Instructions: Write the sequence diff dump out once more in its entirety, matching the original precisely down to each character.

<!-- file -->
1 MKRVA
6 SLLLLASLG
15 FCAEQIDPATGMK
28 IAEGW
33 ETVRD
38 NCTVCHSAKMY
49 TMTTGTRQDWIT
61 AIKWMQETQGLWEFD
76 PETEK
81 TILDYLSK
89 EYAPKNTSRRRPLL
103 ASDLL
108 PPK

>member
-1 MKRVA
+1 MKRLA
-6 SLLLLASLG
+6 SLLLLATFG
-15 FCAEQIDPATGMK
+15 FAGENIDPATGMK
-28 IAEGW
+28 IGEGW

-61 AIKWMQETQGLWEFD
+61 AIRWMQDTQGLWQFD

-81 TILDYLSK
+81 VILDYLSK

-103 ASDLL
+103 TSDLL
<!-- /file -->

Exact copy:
1 MKRVA
6 SLLLLASLG
15 FCAEQIDPATGMK
28 IAEGW
33 ETVRD
38 NCTVCHSAKMY
49 TMTTGTRQDWIT
61 AIKWMQETQGLWEFD
76 PETEK
81 TILDYLSK
89 EYAPKNTSRRRPLL
103 ASDLL
108 PPK

>member
-1 MKRVA
+1 MKRLA
-6 SLLLLASLG
+6 SLLLLATFG
-15 FCAEQIDPATGMK
+15 FAGENIDPATGMK
-28 IAEGW
+28 IGEGW

-61 AIKWMQETQGLWEFD
+61 AIRWMQDTQGLWQFD

-81 TILDYLSK
+81 VILDYLSK

-103 ASDLL
+103 TSDLL